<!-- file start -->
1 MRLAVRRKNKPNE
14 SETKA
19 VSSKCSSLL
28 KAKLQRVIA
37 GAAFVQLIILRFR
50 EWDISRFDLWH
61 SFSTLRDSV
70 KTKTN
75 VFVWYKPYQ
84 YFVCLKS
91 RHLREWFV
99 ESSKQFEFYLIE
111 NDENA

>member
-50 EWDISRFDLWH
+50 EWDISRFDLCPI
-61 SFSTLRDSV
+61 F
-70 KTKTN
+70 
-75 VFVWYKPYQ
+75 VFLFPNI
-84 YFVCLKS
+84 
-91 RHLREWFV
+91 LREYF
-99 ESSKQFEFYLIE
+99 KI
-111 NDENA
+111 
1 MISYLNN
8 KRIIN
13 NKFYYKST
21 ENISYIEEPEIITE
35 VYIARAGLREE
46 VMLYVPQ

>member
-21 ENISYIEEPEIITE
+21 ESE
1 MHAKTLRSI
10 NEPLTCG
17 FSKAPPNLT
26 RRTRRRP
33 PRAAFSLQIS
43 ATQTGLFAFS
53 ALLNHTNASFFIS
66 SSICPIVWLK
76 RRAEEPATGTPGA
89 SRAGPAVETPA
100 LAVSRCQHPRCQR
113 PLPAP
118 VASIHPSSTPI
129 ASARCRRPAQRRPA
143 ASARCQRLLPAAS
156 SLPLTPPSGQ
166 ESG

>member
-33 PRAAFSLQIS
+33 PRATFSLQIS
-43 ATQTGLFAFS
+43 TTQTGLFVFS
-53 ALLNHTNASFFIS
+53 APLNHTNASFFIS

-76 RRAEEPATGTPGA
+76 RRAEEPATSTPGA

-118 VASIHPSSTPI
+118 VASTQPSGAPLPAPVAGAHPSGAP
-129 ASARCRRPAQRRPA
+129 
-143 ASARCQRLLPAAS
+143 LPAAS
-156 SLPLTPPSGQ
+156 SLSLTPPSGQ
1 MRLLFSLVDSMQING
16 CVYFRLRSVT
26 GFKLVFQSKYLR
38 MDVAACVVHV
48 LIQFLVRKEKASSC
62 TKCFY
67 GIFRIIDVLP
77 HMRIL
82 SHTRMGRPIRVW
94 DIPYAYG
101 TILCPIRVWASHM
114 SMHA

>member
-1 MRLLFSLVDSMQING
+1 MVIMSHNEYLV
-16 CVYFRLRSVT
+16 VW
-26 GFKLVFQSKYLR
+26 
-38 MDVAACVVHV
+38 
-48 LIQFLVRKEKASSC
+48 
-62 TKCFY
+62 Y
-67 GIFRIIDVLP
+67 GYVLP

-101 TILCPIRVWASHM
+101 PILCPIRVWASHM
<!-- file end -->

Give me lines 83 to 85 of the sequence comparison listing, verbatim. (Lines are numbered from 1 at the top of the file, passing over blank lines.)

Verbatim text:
94 DIPYAYG
101 TILCPIRVWASHM
114 SMHA